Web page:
Maybe it's because 1957 was the year I made my first trip to Darlington, or maybe it's because most of the 1957 cars had distinctive appearances on the track. For whatever reason, each time I post a Minute about a race in 1957, mental images of the cars and tracks, and more especially for the drivers of the era, float across my computer monitor as I try to type. When preparing the Minute for today, the term of "cookie-cutter tracks" arose as this Minute is about a 1.5 mile track, a size very prevalent in NASCAR these days. But the 1.5 mile track for today's event was DIRT. That's right. A 1.5 mile dirt track located in LeHI, Arkansas. Who knew? Did you?
On this date in 1957, a 200 mile/134 lap race was race number 30 on the '57 schedule. Twenty-six of the drivers and their crews made the trip to Arkansas for the race. When qualifying was over, Speedy Thompson would have his Chevrolet on the pole with Paul Goldsmith in a Ford in second starting position. Buck Baker would start third with Curtis Turner fourth. Fifth place starter was Bill Amick.
This race included cars designated as "Grand National" which were the same as the designated "Convertibles" with only the addition of the roof to specify a difference. Fourth place starter, Curtis Turner, was the only convertible to start in the top five. Ten of the 28 starters drove convertibles.
A crowd of 9,500 spectators came out to witness the event, but by the half-way point of the race, more than half of the crowd left the premises as the blinding dust raised by the cars made viewing impossible and breathing most uncomfortable. Two caution flags flew for a total of 56 MINUTES for no other reason than to wet the track in an effort to keep the dust down. No other cautions were required but the 56 minute total delay in the race was just too much for some fans as well.
Paul Goldsmith parlayed his second starting position into the lead on lap one and held on to that spot for 36 laps before Curtis Turner slid his Ford convertible into the lead. The topless Turner would lead until lap 72 before Jack Smith stormed into the lead in his Grand National Chevrolet. Smith steadily moved away from second place and with 10 laps to go appeared headed for a sure victory. With eight laps to go, the Chevy power plant exploded and Smith was out of the event. Smith's departure left Marvin Panch to inherit the number one position. After the race, Smith said he was "retiring from the sport" as he coiuld "not afford to keep buying engines". Plainly stated, Jack said "I quit. I have run my last race". Of course we know that wasn't set in stone as Jack went on to have a successful career in NASCAR.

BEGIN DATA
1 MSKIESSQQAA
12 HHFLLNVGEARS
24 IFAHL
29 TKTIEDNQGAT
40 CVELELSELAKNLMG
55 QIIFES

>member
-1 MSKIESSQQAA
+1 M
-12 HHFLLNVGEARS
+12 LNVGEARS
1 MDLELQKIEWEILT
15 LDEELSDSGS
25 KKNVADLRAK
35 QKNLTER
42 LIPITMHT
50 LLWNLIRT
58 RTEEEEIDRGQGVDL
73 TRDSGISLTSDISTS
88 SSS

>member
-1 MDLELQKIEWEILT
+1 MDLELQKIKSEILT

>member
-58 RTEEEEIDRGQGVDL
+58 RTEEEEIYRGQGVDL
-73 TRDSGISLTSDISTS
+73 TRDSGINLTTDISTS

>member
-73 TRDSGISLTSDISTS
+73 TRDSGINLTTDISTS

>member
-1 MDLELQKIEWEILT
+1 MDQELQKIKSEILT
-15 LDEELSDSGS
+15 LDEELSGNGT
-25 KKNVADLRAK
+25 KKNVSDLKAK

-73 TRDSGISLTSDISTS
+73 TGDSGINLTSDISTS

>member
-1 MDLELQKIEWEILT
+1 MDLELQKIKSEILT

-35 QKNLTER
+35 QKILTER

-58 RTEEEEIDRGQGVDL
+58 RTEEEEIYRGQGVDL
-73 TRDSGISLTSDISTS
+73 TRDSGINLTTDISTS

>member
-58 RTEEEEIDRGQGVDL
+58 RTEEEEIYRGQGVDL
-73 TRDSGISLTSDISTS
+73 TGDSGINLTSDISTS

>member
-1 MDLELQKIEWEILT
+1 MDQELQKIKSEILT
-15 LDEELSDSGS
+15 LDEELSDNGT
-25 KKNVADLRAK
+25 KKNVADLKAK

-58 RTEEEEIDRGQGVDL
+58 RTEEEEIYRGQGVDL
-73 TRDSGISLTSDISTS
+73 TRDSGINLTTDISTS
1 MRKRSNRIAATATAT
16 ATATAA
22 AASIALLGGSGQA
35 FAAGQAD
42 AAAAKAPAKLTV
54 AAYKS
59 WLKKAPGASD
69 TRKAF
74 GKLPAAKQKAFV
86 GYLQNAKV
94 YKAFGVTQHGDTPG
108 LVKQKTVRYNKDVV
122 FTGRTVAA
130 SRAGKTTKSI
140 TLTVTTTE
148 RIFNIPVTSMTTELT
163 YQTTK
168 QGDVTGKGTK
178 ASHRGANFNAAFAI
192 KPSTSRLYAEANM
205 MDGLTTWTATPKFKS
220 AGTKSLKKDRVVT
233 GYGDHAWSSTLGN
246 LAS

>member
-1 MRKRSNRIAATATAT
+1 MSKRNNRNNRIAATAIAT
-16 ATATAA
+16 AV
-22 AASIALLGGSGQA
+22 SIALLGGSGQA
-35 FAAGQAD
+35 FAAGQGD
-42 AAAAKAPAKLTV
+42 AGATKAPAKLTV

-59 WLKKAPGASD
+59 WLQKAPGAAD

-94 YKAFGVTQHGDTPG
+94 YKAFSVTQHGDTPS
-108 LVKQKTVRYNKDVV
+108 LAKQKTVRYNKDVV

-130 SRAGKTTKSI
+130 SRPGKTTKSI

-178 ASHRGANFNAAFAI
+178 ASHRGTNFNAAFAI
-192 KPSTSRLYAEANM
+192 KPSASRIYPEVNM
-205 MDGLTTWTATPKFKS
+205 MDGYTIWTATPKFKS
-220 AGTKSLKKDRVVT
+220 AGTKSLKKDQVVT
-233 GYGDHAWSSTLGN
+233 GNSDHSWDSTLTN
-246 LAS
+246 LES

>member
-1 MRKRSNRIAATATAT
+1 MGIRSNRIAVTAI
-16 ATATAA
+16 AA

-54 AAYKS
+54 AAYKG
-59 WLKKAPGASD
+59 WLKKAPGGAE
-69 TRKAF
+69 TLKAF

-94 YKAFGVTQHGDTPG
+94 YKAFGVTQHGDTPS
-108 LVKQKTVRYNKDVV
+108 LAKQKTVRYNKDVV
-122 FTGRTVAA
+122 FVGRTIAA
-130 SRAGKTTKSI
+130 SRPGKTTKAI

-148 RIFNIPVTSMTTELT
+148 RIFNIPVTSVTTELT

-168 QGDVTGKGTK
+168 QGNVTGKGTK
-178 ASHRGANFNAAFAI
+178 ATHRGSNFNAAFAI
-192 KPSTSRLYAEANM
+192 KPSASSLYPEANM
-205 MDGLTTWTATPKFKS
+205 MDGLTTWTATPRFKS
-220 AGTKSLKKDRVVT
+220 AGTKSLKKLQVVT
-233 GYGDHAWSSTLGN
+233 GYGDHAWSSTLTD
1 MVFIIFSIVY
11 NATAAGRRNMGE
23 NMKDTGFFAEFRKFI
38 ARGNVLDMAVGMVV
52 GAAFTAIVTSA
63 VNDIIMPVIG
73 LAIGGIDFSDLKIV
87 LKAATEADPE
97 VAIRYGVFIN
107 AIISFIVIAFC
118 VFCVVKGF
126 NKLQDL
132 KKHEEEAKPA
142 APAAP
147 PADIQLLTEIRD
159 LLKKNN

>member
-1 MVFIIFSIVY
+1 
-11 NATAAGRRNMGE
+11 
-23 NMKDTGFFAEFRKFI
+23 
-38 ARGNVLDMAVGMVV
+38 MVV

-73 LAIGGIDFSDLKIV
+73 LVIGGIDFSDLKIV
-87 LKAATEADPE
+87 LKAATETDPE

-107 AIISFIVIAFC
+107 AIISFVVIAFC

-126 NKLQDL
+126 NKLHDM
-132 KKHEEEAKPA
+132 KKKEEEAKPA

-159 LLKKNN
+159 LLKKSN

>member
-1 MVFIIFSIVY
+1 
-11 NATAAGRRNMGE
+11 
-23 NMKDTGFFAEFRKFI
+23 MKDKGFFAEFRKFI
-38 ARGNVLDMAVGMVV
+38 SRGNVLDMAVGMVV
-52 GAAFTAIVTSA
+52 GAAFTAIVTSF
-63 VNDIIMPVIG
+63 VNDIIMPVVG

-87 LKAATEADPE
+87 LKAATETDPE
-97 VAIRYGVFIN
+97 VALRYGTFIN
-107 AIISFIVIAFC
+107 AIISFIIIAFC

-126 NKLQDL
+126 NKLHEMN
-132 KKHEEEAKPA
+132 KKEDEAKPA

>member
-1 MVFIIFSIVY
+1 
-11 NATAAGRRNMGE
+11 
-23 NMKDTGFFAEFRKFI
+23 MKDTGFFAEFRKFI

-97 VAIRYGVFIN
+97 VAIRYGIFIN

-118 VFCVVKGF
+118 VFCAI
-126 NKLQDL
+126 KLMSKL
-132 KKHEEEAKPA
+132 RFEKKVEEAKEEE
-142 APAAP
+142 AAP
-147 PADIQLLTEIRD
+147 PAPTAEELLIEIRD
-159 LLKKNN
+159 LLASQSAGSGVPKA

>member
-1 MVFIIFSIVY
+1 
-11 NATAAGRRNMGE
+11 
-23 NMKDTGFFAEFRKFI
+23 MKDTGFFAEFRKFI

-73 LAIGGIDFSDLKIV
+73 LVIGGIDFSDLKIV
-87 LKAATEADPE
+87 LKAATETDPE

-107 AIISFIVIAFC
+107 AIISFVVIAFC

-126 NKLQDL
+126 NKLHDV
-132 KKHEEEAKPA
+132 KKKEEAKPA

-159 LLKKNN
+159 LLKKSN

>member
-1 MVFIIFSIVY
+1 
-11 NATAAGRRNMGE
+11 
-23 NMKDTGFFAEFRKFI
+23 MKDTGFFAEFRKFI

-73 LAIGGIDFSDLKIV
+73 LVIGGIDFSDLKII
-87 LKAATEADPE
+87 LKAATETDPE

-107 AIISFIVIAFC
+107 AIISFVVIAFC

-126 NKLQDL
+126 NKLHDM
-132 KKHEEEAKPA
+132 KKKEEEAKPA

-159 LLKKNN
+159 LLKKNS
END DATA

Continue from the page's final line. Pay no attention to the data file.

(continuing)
Marvin Panch would win the race over a hard charging Bill Amick. With a few more laps, Amick may have stolen the event from Panch.
Top five finishers were:
1. Marvin Panch, Herb Thomas Pontiac Grand National, winning $3,500.00
2. Bill Amick, Amick Ford Grand National, winning $2075.00
3. Fireball Roberts, Paul Spaulding Ford Grand National, winning $1,375.00
4. Buck Baker, Baker Chevrolet Grand National, winning $950.00
5. Bob Welborn, Welborn Chevrolet Convertible, winning $750.00
Sixth through tenth were Lee Petty in a Grand National, Cotton Owens in a Grand National, Possum Jones in a Convertible, Billy Carden in a Grand National and Curtis Turner in convertible.
Glen Wood was 11th, Johnny Allen 12th, Jack Smith 13th, Larry Frank 14th, and Brownie King 15th. Ken Rush finished 19th, Speedy Thompson 22nd, Jim Paschal 23rd, Joe Lee Johnson 24th, Joe Weatherly 26th and Paul Goldsmith 27th.
Honor the past, embrace the present, dream for the future
updated by @tim-leeming: 12/05/16 04:00:58PM